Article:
Usain Bolt ( born 21 August 1986), is a Jamaican sprinter and a three-time Olympic gold medalist. He holds the world record for the 100 metres, the 200 metres and, along with his teammates, the 4x100 metres relay. He also holds the Olympic record for all three of these races. At the 2008 Summer Olympics, Bolt became the first man to win three sprinting events at a single Olympics since Carl Lewis in 1984, and the first man to set world records in all three at a single Olympics. In 2009 he became the first man to hold the 100 and 200 m world and Olympic titles at the same time. In August 2009, a year after the Beijing Olympics, he lowered his own 100 m and 200 m world records to 9.58 s and 19.19 s respectively at the 2009 World Championships. His record breaking margin in 100 m is the highest since the start of digital time measurements.

>>> Olympic Games
BEIJING 2008 - 3 Gold (1 Relay)

>>> IAAF World Championships
BERLIN 2009 - 3 Gold (1 Relay)

>>> World Records
100m - 3; 200m - 2; 4x100m - 1
>>> *Current WR holder for 100m, 200m, 4x100m (World best mark 150m, 14.35s)

Maurice Greene (born July 23, 1974) is an American former track and field sprinter. He is a former 100 m world record holder with a time of 9.79s (1999-2005). He won two Olympic gold medals and was a five-time World Champion which included three golds at the 1999 World Championships, a feat which had previously only been done by Carl Lewis. He was the 1999 Indoor World Champion and remains the world record holder in the 60 meter dash (set twice) and the joint-fastest man over 50 meters. Maurice Greene is the only sprinter to hold the 60 m and 100 m world records at the same time. Greene ran 53 sub-10 second 100 m races during his career, which at the time was more than any other sprinter in history.

>>> Olympic Games
SYDNEY 2000 - 2 Gold

>>> IAAF World Championships
ATHENS 1997- 1 Gold ; SEVILLE 1999- 3 Gold ; EDMONTON 2001- 1 Gold

>>> World Records
2 (1 indoor) ; 1 tied-WR (indoor) ; 1 WR (not ratified)
*Having runs 53 times sub 10s in 100m.


Who is better in 200m? Michael Johnson or Usain Bolt

>> September 29, 2009

The greatest men in history require no introduction! Even if you are not a sports fan, you have probably heard their names being mentioned everywhere.

The likes of Jesse Owens, Bob Hayes, Carl Lewis, Michael Johnson, Maurice Greene, and even the latest superstar whose trademark "lightning pose" Usain Bolt is known to everybody.

The two athletes that go into my mind because of their enthralling performances, in the same event, are Michael Johnson and Usain Bolt.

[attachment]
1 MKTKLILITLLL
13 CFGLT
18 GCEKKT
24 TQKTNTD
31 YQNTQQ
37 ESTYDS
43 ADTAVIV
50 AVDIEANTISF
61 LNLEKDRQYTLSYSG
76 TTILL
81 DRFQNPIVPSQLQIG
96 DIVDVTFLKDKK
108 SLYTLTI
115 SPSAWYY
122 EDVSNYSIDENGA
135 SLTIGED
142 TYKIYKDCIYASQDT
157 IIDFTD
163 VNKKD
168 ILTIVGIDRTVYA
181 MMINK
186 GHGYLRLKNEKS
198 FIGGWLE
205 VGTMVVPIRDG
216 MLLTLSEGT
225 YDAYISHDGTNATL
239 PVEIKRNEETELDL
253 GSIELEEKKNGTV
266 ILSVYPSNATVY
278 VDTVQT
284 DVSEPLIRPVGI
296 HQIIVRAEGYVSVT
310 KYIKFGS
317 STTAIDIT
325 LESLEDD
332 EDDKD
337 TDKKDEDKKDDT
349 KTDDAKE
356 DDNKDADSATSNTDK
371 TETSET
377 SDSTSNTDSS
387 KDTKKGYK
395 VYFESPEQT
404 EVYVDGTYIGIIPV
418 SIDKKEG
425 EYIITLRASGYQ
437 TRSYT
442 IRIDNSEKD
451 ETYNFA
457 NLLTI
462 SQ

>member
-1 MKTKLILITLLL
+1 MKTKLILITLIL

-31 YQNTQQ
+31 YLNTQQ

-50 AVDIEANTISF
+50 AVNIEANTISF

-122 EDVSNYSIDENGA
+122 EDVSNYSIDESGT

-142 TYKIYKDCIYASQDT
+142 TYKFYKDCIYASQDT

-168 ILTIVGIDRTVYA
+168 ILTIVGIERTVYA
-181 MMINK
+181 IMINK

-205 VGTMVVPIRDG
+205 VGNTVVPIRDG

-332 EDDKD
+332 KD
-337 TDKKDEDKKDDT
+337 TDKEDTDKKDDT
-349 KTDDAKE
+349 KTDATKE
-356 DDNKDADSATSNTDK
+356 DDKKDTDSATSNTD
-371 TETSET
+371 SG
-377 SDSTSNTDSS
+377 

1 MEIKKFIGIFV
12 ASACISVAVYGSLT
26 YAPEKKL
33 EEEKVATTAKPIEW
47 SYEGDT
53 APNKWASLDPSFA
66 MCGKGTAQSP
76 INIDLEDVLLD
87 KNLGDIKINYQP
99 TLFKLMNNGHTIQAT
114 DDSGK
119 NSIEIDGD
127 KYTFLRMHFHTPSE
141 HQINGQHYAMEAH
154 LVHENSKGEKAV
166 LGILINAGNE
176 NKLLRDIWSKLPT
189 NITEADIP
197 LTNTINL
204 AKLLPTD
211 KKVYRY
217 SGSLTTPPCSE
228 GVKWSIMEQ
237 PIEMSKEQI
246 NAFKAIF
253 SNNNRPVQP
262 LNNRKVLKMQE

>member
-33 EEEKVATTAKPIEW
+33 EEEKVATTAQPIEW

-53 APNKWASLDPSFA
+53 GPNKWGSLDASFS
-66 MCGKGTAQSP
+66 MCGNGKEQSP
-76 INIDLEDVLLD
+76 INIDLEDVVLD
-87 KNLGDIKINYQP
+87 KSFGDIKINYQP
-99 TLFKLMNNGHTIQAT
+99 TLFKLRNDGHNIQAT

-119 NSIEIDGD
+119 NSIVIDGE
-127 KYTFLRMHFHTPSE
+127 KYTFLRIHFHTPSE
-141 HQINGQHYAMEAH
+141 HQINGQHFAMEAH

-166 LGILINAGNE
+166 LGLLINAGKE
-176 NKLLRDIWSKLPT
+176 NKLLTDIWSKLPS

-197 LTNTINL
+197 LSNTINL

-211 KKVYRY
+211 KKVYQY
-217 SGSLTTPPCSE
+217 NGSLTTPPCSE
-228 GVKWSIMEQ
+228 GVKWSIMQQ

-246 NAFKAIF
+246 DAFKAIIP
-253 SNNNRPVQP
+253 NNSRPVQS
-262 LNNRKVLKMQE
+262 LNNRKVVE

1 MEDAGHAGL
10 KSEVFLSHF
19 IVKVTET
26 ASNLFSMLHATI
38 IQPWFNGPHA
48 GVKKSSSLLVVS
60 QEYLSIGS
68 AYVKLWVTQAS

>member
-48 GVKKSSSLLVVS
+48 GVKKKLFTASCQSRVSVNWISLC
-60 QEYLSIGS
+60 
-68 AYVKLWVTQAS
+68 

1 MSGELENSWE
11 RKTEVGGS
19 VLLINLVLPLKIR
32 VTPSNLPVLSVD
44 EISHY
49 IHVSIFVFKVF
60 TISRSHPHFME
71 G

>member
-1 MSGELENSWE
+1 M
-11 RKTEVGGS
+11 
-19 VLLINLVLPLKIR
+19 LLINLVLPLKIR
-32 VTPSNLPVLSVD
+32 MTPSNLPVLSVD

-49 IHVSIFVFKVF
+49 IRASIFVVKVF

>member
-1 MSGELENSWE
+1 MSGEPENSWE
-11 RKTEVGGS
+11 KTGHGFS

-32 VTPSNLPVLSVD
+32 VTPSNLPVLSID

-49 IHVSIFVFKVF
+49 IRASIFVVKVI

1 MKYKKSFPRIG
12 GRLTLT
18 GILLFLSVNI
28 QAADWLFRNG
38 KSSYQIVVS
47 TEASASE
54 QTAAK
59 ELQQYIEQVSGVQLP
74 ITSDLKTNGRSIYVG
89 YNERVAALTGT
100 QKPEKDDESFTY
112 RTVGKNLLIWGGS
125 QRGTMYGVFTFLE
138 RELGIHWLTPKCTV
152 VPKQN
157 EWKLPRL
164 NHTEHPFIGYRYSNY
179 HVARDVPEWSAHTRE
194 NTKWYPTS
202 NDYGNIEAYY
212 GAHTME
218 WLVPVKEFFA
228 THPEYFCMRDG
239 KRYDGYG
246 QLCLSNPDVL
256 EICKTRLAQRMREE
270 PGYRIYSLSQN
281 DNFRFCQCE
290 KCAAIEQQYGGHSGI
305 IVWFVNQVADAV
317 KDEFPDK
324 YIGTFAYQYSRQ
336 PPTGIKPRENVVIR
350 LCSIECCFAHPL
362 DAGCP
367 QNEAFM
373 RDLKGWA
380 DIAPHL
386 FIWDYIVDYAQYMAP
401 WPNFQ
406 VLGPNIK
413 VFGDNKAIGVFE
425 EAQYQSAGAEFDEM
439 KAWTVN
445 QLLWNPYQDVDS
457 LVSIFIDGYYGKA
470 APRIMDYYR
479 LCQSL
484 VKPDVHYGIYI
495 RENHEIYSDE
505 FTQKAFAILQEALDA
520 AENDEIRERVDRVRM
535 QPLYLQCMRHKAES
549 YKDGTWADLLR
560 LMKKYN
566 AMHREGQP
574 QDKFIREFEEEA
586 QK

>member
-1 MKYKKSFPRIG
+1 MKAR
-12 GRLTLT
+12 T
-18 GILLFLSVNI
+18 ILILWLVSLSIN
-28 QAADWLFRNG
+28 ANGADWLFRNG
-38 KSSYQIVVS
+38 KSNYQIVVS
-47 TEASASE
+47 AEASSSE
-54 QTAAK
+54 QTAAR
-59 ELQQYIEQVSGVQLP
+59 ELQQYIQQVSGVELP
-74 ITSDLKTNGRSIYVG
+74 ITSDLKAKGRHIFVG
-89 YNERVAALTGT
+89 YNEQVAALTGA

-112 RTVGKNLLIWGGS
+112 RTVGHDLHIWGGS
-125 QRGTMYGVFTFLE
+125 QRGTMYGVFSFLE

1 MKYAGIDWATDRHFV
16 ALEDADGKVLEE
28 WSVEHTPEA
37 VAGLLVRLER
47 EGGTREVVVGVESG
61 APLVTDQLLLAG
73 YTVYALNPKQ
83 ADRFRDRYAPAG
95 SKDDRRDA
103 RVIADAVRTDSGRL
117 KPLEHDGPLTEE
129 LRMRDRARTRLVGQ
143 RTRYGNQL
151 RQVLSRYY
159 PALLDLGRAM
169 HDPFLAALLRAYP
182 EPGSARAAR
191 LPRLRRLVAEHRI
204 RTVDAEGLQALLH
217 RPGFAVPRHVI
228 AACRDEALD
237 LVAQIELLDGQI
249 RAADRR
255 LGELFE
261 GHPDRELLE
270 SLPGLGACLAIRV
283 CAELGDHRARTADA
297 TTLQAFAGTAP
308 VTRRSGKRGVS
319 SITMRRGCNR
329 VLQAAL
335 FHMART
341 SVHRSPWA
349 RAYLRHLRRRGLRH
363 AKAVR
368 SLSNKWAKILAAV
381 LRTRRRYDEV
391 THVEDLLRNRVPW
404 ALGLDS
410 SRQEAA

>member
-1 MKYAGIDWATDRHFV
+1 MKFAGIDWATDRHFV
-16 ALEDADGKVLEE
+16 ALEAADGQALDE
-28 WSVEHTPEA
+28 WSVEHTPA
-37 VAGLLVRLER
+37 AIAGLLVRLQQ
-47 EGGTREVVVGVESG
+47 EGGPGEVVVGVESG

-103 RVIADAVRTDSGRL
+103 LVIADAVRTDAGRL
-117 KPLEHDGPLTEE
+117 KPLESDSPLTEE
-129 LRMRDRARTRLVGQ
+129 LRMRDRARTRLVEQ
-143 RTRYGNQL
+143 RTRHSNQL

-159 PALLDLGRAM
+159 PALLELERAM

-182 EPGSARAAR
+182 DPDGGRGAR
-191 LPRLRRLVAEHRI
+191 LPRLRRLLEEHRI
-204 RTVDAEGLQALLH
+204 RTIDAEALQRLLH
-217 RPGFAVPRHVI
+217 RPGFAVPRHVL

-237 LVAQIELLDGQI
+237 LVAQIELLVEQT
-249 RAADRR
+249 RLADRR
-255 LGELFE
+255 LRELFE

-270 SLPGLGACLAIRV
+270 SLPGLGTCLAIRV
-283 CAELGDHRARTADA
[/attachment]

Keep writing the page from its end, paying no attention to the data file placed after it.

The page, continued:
These two are dissimilar in "many ways."

Johnson's physic is more of that of a long sprint, but Bolt's physic would give an advantage over the shorter sprint distances.

In terms of "time", Johnson's prime time has long been over, a decade ago, while Bolt is still gearing up and leveraging his "empire".

Back in the 1996 Olympics, Johnson shattered the world record in what was considered "a magic time" of 19.32s.

He broke his own world record (19.66s) by more than three-tenths of a second that he set in the U.S. Olympic trial a few weeks earlier.

The process of the record setting was not easy. Just like others, Johnson had to go through three rounds (heats, quarters, and semis) before his final 200m race. Prior to that, he took the Olympic 400m Gold in a time of 43.49s, in a new Olympic record.

But prior to that, he had to run three preliminaries rounds. In other words, Johnson had to run a 1.8km sprint prior to his 200m finals. Details as follows;

Michael Johnson in 1996 Olympics

400m Heats (26 July) - 45.80s
400m Quarters (27 July) - 44.62s
400m Semis (28 July) - 44.59s
400m Finals (30 July) - 43.49s - OR

200m Heats (31 July) - 20.55s
200m Quarters (31 July) - 20.37s
200m Semis (1 Aug) - 20.27s
200m Finals (1 Aug) - 19.32s - OR / WR

Meanwhile, Usain Bolt has gone through similar rounds in 2009 as Johnson (1996) but with the shorter total distance which covered much more less than Johnson with (only) 1.0km, before destroying his WR (19.30s) from the Beijing Olympics, with a time of 19.19s.

Comparison between Michael Johnson and Usain Bolt

1 - Distance - If you were to compare the process of getting to the "destination" (Johnson vs Bolt at 200m - times, golds, records), Johnson appeared in a more "disadvantage" due to the extra "sprint" distances he had to cover before commencing his world record campaign (see above).

When you have to run more races (heats, quarters, semis; multiple events), it taxes the body a lot (lactate accumulation, etc.). So you need better recovery in order to deal with this. Note that Johnson injured his hamstring right after the 200m (he withdrew from the 4x400m).